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Tawazun trains Emiratis to work in high-tech defence industry

​For Matar Ali Al Romaithi, the chief officer of the Tawazun Industrial Development Unit, the defence technology being developed in the UAE today is providing the country with the high-tech jobs of tomorrow.
From strategically important Radar systems and patrol aircraft to safeguard the skies above the Arabian Gulf, to satellite technology used for everything from military communications to broadband internet systems, UAE companies are at the forefront.
“For me it is a dream come true, I am living the dream,” Mr Al Romaithi says of the organisation he helps to run.
But it is not just the products under development but how those products are developed that is of the upmost importance to Tawazun, Mr Al Romaithi says.
“It is a matter of pride that everything we are developing here involves Emirati nationals in the workforce,” he adds.
From scholarship programmes to apprenticeships, engineering masters programmes and on-the-job training, Tawazun exists to equip the Emirati workforce of tomorrow with the most advanced technological skills.
The Tawazun Economic Council was born out of the UAE offset programme, a plan designed to promote partnerships and joint ventures between UAE companies and international contractors with the aim of establishing a home-grown defence manufacturing sector.
“We call it an industrial enabler,” Mr Al Romaithi says. “We actually have this terminology in our policy. We look at it as an input mechanism where a defence contractor does not simply invest money in a technology or a project. No, they must train UAE nationals to empower them for the future. This is a requirement of the policy and this is why we have this terminology.”
The Advanced Military Maintenance Repair and Overhaul Centre (Ammroc), one of Tawazun’s most advanced projects to date, has about 180 Emirati students training to become high-tech aircraft maintenance engineers.
“This is just one good example but there are many more,” Mr Al Romaithi says.
Once their training is complete the Emirati engineers will be helping to maintain an aircraft developed through another of Tawazun’s programmes.
By the end of next year a swift and stealthy patrol aircraft that started life as an Italian-designed small plane for executive use, will be cruising above the Arabian Gulf for the UAE Air Force.
The special-mission aircraft will be able to fly at an altitude of up to 41,000 feet, with an endurance of 10-plus hours, a maximum range of 6,111 kilometres and a cruising speed of 648 kph.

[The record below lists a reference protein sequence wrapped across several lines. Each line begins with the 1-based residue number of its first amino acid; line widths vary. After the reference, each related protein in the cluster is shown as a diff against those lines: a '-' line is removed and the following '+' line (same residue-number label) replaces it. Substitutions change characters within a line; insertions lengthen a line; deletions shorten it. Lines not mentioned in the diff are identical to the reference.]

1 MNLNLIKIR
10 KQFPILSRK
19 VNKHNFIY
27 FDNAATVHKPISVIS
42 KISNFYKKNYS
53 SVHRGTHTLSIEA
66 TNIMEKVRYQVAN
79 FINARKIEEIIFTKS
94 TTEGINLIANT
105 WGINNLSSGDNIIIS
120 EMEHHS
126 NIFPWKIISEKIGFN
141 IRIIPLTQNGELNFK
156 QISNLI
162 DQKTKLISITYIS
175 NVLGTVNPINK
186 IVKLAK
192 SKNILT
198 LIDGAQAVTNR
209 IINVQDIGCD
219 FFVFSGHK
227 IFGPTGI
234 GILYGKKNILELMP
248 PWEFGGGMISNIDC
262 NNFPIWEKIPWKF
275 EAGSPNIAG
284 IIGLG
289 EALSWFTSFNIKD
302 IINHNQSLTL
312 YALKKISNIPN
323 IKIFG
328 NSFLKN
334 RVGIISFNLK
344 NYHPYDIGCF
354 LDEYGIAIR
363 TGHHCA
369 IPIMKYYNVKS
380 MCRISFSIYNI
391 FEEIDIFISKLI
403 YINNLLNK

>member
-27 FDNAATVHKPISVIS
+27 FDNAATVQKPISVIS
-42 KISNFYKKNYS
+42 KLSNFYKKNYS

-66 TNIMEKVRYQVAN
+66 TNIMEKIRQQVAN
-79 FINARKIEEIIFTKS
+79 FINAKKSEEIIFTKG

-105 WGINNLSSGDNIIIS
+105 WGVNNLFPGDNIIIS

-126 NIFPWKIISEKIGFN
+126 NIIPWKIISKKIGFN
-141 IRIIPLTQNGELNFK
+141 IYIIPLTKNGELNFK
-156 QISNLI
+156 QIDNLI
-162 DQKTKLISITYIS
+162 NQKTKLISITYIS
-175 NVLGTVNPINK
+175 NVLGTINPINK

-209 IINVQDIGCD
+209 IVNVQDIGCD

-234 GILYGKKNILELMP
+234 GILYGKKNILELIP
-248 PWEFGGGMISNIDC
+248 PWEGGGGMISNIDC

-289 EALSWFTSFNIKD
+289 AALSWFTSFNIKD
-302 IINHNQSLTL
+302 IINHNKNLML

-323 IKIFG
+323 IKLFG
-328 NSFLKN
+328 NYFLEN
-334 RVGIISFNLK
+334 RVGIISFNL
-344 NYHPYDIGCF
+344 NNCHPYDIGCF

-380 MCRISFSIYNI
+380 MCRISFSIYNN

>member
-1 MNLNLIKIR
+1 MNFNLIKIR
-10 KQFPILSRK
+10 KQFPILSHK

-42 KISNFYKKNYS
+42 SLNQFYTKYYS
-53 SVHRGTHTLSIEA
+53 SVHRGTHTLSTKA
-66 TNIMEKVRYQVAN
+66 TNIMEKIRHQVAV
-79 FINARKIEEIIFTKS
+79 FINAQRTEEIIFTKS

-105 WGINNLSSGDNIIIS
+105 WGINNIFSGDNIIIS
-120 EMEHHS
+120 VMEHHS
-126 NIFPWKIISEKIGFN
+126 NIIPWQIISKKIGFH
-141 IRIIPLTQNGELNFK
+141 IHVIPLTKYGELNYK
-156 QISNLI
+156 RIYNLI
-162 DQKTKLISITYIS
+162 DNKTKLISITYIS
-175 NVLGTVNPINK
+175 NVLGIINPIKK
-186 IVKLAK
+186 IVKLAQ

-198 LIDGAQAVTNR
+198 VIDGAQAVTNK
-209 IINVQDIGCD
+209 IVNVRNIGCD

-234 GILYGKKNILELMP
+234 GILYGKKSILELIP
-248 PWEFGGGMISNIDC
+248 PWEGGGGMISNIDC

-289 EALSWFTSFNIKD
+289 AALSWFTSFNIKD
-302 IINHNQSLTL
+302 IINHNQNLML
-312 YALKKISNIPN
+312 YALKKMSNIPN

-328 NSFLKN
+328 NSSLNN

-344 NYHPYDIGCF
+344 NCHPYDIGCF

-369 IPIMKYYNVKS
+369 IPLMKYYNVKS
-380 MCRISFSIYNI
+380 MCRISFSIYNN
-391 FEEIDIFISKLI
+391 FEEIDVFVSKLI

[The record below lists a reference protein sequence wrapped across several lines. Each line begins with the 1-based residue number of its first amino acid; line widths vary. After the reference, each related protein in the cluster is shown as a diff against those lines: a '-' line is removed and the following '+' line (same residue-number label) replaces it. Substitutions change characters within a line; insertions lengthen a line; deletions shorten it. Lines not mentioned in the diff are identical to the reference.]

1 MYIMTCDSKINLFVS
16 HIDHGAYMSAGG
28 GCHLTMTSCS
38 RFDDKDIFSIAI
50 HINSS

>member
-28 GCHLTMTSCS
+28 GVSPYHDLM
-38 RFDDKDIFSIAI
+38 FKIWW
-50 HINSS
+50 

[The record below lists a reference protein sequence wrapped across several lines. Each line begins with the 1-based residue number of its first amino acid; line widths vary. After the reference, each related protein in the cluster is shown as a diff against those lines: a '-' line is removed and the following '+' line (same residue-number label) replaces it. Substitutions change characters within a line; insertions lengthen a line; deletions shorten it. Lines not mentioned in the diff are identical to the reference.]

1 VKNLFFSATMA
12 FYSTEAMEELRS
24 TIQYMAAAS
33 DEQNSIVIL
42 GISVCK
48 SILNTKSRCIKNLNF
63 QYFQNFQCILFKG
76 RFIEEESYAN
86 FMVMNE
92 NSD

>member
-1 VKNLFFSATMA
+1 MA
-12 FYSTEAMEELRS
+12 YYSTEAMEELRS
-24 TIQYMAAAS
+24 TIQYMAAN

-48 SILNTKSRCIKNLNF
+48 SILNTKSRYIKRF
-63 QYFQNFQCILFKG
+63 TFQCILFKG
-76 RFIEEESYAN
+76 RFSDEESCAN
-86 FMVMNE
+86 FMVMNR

The plane is being built by Piaggio, the Italian manufacturer part-owned by Mubadala, a strategic investment company owned by the Abu Dhabi Government. Tawazun and Sweden’s Saab are also partners in the patrol aircraft programme.
The customer for the project is the Abu Dhabi Autonomous Systems Investments company, which itself is a subsidiary of Tawazun.
The first aircraft to be produced by the partnership is expected to launch next year, by which time a good many of the 180 maintenance engineers being trained at Ammroc will be in place to make sure it is airworthy.
Saab has another venture with Tawazun that was launched just weeks ago to develop a state of the art Radar system for the UAE.
The new company will be named Abu Dhabi Advanced Radar Systems (Adars) and will be 51 per cent owned by Tawazun and 49 per cent owned by Saab.
Mr Al Romaithi says the new venture is a perfect example of how the Tawazun Economic Council fosters relationships with international defence contractors to form partnerships that in turn develop the UAE’s own defence industry.
“And with this Adars project there is a commitment from all parties, Tawazun and Saab, to employ 15 engineers from the UAE to start on this project,” Mr Al Romaithi says.
As part of the agreement, and to strengthen the UAE’s defence capabilities in the development and delivery of advanced radar systems, those 15 UAE nationals will participate in a Masters programme in Microwave and Radar Technology Engineering in Sweden.
Today, some 60 per cent of the workforce under the Tawazun umbrella is composed of Emirati nationals. And there is scope for many more similar partnerships and training programmes that will hopefully increase the proportion of Emirati workers over the coming years.
“We have 93 partner companies right now and we are trying to motivate continuous development of this policy,” Mr Al Romaithi says.
“The Government is looking at diversifying the economy away from oil and gas and we have huge potential in the future. I cannot say what proportion of the economy we will be but we have huge potential.”